Royalty reigns
Among the new arrivals at the Dehiwela zoo from China, the Royal Bengal Tigers are the star attraction
By Malaka Rodrigo

Flight MH 189 from Kuala Lumpur emerged through the midnight skies and touched down at Katunayake on June 12. On board were some rather special passengers, tigers to be precise. Not of the human kind though - these were Royal Bengal Tigers.

One of the most powerful predators in the animal kingdom, the Royal Bengal Tiger can kill a man in a minute, but the three on board were safely confined in individual metal crates in the cargo section of the plane.

You scratch my back and I’ll scratch yours: The Royal Bengal Tigers enjoy a bath

These tigers were part of the shipment from China’s Xiangjiang Safari Park to Sri Lanka. There were more animals on the same plane from Xiangjiang Safari Park, a pair of zebras and a Greater Kudu –an antelope species. Both these herbivores are native to Africa, but had been bred successfully in Xiangjiang. Since they had too many, the Chinese zoo decided to enter into an exchange programme with Sri Lanka. In return, the Dehiwela zoo sent primates - two pairs of Endemic Toque Monkeys, two pairs of Purple-faced Leaf Monkeys, one pair of Silver Leaf Monkeys and a male chimpanzee who was born in the Dehiwela zoo.

The Xiangjiang Safari Park listed out the animals they were willing to provide and in return, local authorities sent a list of animals that the Dehiwela zoo could provide. After a round of negotiations, both parties were in agreement. Before selecting the available options the process involves careful assessment of suitability of conditions for the animals.

“The animal exchange programme with Xiangjiang focused on getting down new blood to stop inbreeding among tigers, zebras and Greater Kudu at the Dehiwela zoo,” said Deputy Director of the National Zoological Gardens Dammika Malsinghe, who spearheaded the animal exchange programme. The Dehiwela zoo had a pair of well-grown tigers, but their offspring were too weak and had not survived. Veterinary surgeons believe this was due to inbreeding among the same family. The new shipment included two female tigers and one male aged around one and a half years. Bringing down a male Greater Kudu was also to provide new blood to the existing Greater Kudu herd dominated by a single male. The Dehiwela zoo owns a pair of zebras, but they too haven’t bred so far.

It is indeed a busy period for the Dehiwela zoo. They are in the middle of another animal exchange and the latest shipment that arrived last Thursday included three pairs of Patagonian Cavy and a pair of Ring-tailed Coati from the Prague Zoo. The Ring-tailed Coati is native to South America and a relative of the raccoons. Patagonian Cavy - commonly known as Mara inhabit the larger Patagonian plains in South America. They can be quite social with humans, though in the wild they avoid humans. The zoo veterinarians have already separated a pair of fishing cats and a pair of giant squirrels now for more than four weeks to be exchanged and once the necessary medical formalities are complete, they will be ready to fly to the Prague Zoo.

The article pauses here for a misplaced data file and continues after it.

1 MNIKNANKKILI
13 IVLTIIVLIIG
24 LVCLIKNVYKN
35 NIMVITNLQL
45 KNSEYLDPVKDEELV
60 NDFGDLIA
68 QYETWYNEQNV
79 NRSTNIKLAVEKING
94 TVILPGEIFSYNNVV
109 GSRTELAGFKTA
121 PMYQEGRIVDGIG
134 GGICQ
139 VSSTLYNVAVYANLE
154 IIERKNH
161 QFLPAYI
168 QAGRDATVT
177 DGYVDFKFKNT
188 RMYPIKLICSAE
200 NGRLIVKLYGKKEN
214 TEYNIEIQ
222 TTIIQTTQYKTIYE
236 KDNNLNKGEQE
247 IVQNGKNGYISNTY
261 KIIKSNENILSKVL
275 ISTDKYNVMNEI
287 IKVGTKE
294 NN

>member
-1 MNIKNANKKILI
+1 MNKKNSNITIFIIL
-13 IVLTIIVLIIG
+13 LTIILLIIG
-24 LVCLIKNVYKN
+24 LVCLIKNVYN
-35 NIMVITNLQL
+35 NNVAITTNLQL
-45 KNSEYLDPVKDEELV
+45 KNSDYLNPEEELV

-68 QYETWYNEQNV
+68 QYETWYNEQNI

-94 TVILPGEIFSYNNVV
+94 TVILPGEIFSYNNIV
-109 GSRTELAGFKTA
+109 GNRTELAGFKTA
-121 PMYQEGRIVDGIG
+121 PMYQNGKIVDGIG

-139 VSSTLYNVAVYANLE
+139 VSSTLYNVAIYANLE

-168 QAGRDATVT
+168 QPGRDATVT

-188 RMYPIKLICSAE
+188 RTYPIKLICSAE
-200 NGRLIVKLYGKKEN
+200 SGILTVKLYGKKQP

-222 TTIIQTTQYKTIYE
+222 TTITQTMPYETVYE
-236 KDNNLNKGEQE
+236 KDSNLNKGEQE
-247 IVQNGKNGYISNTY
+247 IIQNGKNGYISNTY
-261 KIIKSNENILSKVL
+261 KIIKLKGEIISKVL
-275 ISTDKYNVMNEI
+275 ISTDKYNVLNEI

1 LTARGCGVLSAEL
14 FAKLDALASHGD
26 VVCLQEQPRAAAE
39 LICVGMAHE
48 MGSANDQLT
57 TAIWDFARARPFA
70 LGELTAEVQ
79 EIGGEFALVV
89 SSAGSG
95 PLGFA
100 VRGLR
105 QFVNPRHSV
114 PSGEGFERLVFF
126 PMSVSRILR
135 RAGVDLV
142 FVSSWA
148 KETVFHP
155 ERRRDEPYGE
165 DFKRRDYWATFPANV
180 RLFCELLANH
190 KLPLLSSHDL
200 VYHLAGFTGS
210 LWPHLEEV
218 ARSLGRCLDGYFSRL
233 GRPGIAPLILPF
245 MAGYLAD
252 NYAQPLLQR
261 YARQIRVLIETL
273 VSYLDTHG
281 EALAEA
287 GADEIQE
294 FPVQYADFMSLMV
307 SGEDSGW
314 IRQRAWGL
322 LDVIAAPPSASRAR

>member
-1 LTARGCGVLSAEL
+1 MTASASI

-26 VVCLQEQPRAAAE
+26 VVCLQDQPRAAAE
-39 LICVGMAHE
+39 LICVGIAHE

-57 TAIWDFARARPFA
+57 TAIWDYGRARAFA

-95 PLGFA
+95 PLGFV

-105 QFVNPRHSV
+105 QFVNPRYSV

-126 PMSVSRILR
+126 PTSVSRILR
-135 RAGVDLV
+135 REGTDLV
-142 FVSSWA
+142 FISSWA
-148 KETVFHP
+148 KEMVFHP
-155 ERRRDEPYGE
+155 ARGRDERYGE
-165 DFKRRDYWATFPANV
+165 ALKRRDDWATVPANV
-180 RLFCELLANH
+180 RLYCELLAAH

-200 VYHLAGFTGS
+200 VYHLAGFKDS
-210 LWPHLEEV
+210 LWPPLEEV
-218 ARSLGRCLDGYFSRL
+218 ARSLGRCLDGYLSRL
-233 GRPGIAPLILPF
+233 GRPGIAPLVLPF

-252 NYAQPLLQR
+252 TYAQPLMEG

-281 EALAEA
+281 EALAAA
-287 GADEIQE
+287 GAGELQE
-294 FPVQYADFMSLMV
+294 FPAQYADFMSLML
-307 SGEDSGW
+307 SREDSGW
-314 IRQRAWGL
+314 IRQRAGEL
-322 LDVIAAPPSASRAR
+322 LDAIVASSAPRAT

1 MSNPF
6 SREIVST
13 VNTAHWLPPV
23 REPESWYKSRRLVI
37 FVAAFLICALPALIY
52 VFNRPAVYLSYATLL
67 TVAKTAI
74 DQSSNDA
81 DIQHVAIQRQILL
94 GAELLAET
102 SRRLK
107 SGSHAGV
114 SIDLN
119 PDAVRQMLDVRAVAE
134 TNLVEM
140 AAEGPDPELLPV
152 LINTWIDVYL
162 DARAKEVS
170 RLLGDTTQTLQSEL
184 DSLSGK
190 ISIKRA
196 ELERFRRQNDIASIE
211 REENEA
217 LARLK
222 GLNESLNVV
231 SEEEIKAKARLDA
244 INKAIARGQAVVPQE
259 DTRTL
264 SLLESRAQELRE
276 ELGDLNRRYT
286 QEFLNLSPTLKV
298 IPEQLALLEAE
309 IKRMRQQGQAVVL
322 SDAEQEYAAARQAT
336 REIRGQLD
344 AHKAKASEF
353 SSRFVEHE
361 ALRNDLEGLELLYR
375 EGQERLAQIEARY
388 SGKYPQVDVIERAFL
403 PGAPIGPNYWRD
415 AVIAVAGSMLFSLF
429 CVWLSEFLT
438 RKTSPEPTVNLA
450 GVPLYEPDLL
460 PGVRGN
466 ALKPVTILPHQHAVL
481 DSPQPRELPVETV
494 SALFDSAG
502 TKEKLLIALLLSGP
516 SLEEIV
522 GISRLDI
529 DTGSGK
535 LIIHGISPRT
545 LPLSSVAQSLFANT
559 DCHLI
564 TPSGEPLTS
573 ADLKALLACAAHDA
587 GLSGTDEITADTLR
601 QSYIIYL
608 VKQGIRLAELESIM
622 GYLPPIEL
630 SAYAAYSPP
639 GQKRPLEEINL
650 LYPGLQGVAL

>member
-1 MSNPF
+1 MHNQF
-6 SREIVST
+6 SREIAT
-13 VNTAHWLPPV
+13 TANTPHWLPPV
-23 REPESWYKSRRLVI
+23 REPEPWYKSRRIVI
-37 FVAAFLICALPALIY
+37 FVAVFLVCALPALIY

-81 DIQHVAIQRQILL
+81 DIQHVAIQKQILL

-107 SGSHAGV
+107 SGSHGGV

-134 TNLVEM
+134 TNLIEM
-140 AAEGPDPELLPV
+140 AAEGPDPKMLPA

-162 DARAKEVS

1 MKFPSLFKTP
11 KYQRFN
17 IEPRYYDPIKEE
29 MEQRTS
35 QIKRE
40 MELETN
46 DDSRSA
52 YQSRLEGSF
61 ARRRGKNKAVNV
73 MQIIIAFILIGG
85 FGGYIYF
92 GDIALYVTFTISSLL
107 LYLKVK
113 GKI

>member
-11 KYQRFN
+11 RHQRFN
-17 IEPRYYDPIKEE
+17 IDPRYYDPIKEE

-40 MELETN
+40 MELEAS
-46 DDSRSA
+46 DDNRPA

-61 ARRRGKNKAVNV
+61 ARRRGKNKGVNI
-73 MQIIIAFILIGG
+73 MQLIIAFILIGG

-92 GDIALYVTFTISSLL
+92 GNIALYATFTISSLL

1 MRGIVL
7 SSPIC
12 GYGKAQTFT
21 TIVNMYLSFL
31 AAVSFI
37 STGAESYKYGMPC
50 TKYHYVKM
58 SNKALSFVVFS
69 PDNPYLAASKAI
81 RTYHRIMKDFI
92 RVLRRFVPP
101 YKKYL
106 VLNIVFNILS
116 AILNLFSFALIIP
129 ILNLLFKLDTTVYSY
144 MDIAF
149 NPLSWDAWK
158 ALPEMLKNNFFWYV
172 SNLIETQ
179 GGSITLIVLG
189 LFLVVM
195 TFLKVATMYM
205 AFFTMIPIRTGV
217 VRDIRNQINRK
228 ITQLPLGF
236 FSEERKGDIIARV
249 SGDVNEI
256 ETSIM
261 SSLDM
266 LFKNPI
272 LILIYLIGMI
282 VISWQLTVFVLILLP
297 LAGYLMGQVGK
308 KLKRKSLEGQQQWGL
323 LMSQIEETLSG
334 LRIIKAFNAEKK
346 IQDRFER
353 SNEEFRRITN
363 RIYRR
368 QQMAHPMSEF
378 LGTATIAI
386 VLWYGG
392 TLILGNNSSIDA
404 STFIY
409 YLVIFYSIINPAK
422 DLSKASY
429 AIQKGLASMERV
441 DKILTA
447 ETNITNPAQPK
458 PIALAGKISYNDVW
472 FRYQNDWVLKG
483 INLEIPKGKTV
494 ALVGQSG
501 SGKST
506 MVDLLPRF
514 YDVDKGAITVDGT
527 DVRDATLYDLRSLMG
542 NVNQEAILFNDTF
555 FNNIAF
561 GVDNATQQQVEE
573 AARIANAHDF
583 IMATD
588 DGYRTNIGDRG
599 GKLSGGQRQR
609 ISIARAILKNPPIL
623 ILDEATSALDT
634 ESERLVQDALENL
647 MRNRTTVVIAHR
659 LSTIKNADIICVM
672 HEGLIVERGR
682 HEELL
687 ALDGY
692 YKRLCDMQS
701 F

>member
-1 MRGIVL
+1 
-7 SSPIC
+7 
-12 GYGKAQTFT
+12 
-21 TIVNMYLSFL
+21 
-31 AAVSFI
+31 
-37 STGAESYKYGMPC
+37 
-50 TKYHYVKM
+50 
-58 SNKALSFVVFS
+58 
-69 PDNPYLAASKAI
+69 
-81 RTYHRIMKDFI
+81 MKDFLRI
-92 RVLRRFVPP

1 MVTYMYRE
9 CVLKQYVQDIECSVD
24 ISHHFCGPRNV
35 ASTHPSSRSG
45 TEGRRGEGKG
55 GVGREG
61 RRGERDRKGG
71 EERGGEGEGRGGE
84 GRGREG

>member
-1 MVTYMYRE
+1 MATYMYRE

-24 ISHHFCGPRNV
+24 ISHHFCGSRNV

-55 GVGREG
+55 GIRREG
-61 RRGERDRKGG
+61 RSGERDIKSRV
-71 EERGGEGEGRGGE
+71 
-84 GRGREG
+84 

Greater Kudu

Zoo authorities work hard to bring in the new animals. The pedigree of the animals needs to be properly maintained to facilitate a successful animal exchange programme. The Dehiwela zoo uses the global database International Species Information System (ISIS) to track data.

The animals in the zoo are given a special number and important information is stored in the system. The parents of the newborn are recorded, so their pedigree can be easily traced. Once in six months the updated information is sent to the central ISIS database, allowing any country to browse through the information. This process increases the zoo’s credibility and facilitates successful animal exchange programmes between zoos around the world.

The Dehiwela Zoo is also a member of the World Association of Zoos and Aquariums (WAZA), hence part of the international network. Currently authorities are also negotiating with zoos in Singapore and Germany to get down a male giraffe and a sea lion.

All the newcomers can now be observed at the zoo. The new zebras were restless for a few days and initially kept in a small enclosure.

Still a bit restless: The zebras

They were given a pen near the other zebras, but signs of aggression have forced the keepers to cover the surroundings at eye level to prevent mock attacks among them. However, keepers expect them to settle down soon.

The young Kudu spends most of its time under a shady tree in its pen. Initially it was kept alone and not given the company of a female Kudu.

The Ring-tailed Coati were also in a smaller confined area until they got used to their new home.

The Maras however are not shy at all and spend their day hopping around their enclosure.

The three young Bengal Tigers have already grabbed the visitors’ attention by their playful antics. The tigers like a cuddle and are already enjoying the company of their Lankan keepers. So on your next visit to the zoo, don’t forget to greet the new arrivals.

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